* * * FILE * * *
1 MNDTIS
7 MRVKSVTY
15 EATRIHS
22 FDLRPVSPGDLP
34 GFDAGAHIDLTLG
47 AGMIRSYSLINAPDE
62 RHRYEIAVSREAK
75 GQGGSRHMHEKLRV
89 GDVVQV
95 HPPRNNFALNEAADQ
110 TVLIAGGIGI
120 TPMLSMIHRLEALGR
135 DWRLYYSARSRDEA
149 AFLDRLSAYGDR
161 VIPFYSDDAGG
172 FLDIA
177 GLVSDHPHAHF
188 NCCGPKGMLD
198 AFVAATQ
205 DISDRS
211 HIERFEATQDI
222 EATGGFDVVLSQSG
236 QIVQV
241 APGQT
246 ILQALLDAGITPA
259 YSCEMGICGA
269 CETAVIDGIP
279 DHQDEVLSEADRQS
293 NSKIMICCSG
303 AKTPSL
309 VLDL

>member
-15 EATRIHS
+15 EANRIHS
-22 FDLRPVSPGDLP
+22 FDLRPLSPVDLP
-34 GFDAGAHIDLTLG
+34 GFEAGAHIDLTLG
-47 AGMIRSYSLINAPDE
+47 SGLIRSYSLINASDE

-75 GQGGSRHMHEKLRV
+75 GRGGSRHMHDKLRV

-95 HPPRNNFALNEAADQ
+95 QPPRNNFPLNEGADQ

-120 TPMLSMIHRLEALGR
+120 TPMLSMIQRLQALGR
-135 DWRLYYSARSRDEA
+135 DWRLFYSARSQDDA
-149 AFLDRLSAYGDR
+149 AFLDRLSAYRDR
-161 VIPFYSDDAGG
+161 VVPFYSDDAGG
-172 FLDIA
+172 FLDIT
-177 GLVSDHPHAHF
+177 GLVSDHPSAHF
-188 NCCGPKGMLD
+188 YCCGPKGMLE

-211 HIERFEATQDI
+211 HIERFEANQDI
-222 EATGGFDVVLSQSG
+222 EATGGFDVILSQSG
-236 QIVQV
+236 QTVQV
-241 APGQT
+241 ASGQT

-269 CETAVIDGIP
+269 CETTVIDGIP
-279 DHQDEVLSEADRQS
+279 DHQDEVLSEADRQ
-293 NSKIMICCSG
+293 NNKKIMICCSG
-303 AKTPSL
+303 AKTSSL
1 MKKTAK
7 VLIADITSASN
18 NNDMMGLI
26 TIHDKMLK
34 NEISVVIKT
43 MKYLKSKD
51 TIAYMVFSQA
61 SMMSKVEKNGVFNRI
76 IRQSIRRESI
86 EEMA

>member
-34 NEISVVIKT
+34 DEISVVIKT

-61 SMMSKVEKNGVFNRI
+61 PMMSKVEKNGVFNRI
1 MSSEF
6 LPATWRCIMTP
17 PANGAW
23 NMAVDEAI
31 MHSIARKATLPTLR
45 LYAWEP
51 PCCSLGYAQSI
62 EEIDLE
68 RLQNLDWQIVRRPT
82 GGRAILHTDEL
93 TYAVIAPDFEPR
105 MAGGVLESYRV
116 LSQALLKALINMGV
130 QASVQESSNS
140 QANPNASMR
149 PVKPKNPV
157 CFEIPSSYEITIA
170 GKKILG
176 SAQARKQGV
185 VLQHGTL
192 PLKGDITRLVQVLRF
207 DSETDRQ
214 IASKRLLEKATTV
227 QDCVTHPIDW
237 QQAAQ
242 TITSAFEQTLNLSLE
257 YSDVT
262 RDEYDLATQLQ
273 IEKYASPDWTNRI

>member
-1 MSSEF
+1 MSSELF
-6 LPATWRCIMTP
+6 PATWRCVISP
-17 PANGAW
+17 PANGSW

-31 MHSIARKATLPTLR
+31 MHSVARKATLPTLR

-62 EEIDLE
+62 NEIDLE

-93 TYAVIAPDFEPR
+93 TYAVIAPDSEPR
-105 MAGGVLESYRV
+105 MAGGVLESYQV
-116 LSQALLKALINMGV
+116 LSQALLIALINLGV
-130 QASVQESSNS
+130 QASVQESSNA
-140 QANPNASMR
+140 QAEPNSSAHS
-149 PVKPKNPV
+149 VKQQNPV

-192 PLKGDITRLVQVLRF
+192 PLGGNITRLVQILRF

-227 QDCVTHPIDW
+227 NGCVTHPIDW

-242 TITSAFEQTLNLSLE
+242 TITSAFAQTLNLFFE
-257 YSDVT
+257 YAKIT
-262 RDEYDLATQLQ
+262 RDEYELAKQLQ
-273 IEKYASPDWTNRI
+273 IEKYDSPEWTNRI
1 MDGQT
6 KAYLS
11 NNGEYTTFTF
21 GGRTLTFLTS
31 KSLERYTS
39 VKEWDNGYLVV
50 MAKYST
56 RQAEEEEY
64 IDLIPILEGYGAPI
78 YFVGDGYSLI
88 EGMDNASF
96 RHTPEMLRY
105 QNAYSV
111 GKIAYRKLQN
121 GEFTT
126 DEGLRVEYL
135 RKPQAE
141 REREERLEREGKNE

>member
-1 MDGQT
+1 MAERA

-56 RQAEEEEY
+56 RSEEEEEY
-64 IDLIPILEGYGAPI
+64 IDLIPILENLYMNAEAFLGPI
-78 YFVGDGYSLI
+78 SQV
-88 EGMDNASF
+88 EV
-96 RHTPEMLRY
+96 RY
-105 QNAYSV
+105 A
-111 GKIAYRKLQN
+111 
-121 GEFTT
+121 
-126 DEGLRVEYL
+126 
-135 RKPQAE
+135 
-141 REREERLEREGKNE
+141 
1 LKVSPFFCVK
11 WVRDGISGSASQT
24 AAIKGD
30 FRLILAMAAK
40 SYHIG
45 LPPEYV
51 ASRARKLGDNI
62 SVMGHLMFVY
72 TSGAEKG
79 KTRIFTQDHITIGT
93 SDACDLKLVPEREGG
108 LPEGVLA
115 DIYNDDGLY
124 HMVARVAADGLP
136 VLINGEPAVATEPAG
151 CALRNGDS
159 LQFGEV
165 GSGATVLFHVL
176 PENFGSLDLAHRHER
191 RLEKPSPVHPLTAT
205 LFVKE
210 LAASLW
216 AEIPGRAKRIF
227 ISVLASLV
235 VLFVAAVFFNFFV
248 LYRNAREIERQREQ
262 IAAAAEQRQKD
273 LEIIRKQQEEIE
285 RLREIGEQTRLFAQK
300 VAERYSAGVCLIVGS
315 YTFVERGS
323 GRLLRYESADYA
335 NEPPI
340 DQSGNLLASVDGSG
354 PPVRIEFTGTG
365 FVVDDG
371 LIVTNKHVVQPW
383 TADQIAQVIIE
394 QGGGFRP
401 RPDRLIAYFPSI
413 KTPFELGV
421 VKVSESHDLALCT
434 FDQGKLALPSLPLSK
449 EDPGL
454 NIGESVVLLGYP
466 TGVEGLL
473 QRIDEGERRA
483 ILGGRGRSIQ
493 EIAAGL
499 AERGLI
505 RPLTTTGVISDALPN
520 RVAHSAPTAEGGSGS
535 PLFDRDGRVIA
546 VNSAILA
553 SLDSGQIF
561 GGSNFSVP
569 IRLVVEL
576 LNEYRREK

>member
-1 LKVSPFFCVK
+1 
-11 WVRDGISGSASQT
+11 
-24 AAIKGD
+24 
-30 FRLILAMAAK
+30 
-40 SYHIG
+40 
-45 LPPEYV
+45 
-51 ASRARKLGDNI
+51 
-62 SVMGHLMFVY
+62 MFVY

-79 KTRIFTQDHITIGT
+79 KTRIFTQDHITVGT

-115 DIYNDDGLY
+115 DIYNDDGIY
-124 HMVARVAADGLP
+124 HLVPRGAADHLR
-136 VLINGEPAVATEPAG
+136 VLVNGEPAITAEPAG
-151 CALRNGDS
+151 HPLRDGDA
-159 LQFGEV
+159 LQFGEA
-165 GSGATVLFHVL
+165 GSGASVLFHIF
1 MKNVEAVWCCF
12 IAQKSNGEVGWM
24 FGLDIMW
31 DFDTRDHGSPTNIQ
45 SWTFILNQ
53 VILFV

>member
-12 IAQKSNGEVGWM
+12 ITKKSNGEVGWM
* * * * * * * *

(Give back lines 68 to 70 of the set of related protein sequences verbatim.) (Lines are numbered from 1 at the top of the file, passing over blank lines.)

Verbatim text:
+269 CETTVIDGIP
-279 DHQDEVLSEADRQS
+279 DHQDEVLSEADRQ